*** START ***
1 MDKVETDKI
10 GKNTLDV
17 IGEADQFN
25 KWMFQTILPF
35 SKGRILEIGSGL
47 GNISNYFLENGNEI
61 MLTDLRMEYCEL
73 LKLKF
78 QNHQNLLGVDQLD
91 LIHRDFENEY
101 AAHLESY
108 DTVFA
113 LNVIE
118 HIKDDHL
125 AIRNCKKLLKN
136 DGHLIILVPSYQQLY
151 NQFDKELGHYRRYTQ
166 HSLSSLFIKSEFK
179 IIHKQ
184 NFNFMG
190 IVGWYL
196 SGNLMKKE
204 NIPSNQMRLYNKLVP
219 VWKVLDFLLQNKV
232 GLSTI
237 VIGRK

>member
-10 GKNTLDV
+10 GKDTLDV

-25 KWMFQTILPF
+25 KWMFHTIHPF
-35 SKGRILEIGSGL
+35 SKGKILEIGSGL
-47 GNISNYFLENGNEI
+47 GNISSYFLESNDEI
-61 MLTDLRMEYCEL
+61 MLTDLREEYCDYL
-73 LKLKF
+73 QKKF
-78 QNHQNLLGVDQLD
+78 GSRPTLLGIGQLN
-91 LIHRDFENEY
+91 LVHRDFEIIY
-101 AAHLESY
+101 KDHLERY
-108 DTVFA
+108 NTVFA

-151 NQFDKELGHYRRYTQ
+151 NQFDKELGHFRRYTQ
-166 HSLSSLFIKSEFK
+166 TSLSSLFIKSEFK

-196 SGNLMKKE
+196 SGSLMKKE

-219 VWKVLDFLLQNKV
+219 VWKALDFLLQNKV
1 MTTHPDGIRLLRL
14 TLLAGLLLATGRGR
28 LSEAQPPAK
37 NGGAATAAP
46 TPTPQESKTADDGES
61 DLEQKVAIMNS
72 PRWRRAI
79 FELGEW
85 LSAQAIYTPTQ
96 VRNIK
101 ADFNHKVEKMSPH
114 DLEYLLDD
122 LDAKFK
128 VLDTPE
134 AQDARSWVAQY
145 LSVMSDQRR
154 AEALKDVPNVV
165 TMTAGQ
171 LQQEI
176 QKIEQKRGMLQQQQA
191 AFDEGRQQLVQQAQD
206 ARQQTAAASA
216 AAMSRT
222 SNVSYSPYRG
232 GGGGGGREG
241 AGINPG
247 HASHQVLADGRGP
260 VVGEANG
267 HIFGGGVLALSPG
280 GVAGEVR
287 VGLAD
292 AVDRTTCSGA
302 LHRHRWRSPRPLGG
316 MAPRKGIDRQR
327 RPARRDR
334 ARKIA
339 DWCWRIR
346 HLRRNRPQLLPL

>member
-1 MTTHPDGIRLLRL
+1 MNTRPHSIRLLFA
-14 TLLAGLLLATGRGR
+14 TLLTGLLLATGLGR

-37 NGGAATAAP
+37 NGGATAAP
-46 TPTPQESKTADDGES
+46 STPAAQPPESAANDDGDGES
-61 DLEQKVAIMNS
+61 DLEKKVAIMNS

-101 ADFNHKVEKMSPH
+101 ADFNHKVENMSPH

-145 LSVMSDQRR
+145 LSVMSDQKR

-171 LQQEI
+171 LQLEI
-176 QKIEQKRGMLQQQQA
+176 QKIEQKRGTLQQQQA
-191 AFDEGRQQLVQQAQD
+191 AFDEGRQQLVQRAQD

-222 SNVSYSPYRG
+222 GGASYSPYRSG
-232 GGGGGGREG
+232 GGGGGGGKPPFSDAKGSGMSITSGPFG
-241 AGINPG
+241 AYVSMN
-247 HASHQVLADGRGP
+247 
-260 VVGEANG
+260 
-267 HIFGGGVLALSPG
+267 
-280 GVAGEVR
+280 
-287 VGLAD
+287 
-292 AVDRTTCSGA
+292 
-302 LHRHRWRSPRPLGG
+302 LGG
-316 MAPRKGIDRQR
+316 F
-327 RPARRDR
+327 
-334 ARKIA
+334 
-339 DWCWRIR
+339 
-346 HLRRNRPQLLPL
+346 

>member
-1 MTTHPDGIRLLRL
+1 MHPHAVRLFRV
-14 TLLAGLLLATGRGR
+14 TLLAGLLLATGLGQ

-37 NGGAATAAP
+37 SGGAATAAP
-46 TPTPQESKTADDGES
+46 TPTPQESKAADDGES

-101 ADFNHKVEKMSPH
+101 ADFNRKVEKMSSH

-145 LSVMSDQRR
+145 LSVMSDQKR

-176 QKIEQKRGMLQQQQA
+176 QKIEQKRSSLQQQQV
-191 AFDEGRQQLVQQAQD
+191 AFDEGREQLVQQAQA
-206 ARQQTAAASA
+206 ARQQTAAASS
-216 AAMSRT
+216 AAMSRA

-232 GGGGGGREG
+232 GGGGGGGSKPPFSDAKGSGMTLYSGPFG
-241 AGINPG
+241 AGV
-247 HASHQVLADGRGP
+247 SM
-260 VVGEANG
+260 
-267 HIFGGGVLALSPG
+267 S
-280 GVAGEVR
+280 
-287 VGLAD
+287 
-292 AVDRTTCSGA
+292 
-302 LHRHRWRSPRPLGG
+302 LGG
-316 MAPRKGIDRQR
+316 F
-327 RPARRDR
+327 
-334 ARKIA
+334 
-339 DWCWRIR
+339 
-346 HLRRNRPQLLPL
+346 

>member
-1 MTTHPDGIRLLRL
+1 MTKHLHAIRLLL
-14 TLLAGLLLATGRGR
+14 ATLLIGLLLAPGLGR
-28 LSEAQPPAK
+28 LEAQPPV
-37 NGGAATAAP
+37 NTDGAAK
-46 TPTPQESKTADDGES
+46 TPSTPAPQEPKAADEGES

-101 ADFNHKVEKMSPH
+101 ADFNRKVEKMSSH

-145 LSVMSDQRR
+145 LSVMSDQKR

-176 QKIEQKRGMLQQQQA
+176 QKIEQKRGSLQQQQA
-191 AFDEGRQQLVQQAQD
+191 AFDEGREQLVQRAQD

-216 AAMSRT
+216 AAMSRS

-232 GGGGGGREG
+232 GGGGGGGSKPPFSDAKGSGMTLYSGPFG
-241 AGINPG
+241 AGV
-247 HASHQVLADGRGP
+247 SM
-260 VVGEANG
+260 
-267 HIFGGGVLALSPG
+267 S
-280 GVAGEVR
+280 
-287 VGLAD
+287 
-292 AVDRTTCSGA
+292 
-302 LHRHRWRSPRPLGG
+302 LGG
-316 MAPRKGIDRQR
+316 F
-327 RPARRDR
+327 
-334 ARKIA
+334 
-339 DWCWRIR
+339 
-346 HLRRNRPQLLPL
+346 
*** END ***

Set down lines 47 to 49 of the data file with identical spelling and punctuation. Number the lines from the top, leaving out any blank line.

+108 NTVFA

-151 NQFDKELGHYRRYTQ
+151 NQFDKELGHFRRYTQ